Gifted by grants: Community members contribute to installations on Gunn campus


Class gifts come from the graduating year’s student body and are funded using extra money from class fundraisers. While gifts can fund material improvements to Gunn’s campus, Student Activities Director Lisa Hall has also seen classes use funds to discount apparel or fund future events. “(Funds for the class gift) come from what is left in (the class) account at the end of the school year,” she said. “We say, ‘Okay, you have this much money left—what do you want to do with it?’”


One of the first noticeable things when driving into Gunn is the giant light-up sign. With its colorful screen displaying school news and upcoming events, this new marquee replaced an older worn-down one in January.

Funds of $14,000 from the Classes of 2020 and 2021 were rolled over into the Student Executive Council budget to use toward the student body. From there, Hall consulted with administrators to decide what they could use the funds on. “Our marquee had died,” she said. “It was on its last legs, and we were in need of getting a new one.” On top of the funds provided by the two classes, Palo Alto Unified School District contributed $39,000 and the Parent-Teacher-Student Association an additional $7,000.

Principal Wendy Stratton and administrators noted the issues with the marquee and were involved in its replacement. “It wasn’t a small thing, and it wasn’t fixable,” Stratton said. “SEC became aware, and the students went through a process of deciding what they were going to do with their money.”

Hall believes the new marquee accomplishes the purpose of publicizing relevant school news. “It’s a good way to catch the attention of the riders that either go by the school or come in and out of school,” she said. “It’s also a visual way to quickly promote events and happenings on campus.”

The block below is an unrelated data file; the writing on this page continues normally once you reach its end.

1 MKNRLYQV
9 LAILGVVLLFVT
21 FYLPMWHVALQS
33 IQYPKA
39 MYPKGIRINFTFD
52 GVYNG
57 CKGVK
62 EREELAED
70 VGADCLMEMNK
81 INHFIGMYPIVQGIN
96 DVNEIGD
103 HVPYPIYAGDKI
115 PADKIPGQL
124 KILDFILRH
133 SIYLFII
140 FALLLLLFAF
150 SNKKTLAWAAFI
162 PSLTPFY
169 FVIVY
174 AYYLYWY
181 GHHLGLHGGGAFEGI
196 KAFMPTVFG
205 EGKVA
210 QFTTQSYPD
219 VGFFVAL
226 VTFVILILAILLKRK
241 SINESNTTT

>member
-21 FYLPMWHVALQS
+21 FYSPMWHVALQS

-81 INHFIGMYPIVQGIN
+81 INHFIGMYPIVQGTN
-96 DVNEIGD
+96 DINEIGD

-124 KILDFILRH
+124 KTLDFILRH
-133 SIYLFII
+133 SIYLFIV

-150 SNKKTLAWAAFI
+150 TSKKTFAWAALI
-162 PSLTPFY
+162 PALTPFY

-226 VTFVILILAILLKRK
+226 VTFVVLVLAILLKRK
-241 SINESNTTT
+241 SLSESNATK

Sophomore Sophie Brown feels the new marquee adds to the campus aesthetic despite sometimes being difficult to read. “I like it, but the news goes by fast, so it’s hard to catch,” she said. “It’s really cool otherwise.”

Titan statue

Seven feet tall and 2,000 pounds heavy, its hair flows in eternal motion and its bronze gaze holds ancient strength and fierce focus. Ten years after its installation, the Titan statue continues to greet students at the entrance of the Titan Gym when they file in for sports, homecoming and SEC events.

The Titan statue was created by former ceramics teacher Erik Bowman, Class of 2011 alumnus William Wang, Class of 2011 alumnus Charlie Yang and Class of 2012 alumnus Tony Yin. The team first started working on the project after Gunn’s principal at the time, Katya Villalobos, asked Bowman if he and his students wanted to create a statue for the Titan Gym, which was being built. Bowman agreed. “We wanted to rework the cartoonish Timmy the Titan,” he said. “We wanted to come up with a more heroic, Greek- like Titan.”

The statue would have cost $20,000 in materials and outside commissioned work. However, an art teacher who was on the committee for class gifts pitched funding its creation to graduating students. The Classes of 2010, 2011 and 2012 agreed to put their class funds toward the statue.

The statue is based on a digital illustration of the Greek Titan Cronus by a Chilean art teacher, with small Gunn- specific alterations. After receiving permission to use the drawing as inspiration, the team sketched drawings and built a maquette, a small model of the sculpture. An enlarger then digitally scanned the maquette and cut the dimensions into a 7-foot-tall styrofoam block.

The styrofoam was then sent to a foundry in Berkeley, who applied an oil-based clay on the sculpture and sent it back to Bowman, Wang, Yang and Yin for refinements. “We spent a whole summer having to resculpt the details,” Bowman said. “This whole process was super involved.”

Wang, who worked on the styrofoam sculpture’s details over the summer, described the collaboration as a fun experience. He, Yang and Yin conversed about where a hand should go or whether a muscle striation looked right. “I’m just very grateful and fortunate to have been able to work on it,” he said. “And that’s something that I’ll always be thankful for.”